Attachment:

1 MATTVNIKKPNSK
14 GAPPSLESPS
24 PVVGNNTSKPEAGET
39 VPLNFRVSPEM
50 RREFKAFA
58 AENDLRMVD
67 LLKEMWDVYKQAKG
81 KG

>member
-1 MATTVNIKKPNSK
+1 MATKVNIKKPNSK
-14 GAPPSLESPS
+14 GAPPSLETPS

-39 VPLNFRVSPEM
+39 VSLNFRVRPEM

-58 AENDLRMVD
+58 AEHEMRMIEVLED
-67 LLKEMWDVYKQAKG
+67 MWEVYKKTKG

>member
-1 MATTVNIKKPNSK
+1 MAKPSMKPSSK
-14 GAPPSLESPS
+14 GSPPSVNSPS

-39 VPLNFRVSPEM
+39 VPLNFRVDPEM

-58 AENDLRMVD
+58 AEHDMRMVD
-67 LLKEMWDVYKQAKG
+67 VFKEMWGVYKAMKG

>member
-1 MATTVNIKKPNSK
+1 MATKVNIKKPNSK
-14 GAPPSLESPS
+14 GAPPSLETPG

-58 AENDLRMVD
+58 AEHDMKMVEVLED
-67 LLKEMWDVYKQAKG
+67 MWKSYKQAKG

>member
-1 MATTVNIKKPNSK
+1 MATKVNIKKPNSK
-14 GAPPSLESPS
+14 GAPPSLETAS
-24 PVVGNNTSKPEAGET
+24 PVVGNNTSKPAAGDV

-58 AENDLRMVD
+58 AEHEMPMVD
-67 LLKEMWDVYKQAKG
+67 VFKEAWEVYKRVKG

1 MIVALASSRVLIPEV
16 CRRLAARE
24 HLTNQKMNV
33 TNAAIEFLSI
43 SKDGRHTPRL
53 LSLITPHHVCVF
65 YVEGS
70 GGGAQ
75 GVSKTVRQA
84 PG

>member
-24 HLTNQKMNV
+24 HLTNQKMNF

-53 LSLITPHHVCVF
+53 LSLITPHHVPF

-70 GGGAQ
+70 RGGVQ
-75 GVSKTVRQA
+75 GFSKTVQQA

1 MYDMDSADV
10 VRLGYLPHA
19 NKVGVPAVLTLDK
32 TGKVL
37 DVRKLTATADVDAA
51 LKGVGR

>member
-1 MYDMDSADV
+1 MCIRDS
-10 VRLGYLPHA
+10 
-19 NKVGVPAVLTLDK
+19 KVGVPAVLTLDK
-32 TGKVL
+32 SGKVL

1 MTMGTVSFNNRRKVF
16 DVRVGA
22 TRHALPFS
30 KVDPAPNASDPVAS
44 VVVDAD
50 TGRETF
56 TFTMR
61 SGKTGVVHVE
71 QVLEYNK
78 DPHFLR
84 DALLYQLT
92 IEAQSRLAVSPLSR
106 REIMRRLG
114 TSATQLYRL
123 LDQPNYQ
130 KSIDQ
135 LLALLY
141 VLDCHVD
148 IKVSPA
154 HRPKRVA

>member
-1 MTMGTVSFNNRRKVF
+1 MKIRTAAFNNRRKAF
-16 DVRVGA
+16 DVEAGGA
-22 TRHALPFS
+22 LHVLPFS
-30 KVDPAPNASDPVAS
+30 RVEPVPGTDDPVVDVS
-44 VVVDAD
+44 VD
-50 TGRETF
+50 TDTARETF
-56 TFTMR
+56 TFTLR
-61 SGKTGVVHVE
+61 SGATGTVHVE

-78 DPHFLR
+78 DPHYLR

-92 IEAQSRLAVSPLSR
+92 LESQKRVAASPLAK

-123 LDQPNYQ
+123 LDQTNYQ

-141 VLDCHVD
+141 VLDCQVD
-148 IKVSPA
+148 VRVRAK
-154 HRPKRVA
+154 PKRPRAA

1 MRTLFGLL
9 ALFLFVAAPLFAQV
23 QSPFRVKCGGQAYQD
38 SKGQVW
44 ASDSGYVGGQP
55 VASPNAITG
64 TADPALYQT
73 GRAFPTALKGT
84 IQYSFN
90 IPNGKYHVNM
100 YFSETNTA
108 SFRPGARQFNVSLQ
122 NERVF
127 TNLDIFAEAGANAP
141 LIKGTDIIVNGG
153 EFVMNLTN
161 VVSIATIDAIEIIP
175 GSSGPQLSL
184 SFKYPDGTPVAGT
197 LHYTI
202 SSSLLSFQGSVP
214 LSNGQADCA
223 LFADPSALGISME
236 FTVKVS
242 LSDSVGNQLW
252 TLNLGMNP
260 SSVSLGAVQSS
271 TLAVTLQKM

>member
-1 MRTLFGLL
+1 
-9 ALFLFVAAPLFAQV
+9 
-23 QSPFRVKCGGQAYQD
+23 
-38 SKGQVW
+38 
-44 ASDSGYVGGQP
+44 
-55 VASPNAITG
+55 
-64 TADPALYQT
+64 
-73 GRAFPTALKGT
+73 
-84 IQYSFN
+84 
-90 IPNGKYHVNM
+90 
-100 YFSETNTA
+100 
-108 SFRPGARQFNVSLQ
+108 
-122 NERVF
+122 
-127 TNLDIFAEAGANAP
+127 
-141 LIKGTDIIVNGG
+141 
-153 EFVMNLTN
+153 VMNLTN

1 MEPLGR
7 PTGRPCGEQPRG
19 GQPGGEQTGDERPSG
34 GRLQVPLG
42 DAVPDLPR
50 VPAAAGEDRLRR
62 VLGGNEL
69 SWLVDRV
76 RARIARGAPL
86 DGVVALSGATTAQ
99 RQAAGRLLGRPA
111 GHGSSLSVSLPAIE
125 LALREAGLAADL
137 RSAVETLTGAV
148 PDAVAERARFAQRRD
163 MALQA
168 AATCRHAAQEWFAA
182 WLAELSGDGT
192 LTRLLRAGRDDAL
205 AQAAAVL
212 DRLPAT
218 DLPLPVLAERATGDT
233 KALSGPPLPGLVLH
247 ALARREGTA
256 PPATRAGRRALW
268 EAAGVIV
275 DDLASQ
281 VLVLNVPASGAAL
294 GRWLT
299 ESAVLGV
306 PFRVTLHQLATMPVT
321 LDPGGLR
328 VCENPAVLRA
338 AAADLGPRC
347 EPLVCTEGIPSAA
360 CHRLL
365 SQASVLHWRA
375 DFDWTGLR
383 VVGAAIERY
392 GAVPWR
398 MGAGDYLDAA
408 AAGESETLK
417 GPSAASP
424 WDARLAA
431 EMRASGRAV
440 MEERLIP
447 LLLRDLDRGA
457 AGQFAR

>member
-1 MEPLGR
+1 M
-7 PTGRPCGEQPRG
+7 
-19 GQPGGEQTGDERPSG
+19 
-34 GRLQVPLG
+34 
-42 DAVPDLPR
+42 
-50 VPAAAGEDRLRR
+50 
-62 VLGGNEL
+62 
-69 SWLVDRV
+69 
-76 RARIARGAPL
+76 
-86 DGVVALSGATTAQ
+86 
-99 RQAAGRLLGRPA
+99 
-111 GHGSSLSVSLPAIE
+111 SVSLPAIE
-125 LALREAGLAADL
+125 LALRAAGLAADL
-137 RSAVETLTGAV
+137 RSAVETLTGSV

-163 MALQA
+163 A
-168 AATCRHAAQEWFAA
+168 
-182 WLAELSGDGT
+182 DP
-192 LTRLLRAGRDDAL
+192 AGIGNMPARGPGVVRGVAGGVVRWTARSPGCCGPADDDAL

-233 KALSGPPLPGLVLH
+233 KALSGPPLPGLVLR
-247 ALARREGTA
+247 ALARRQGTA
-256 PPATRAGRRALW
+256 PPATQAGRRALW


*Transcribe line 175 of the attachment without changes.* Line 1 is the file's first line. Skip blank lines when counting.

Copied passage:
-64 TADPALYQT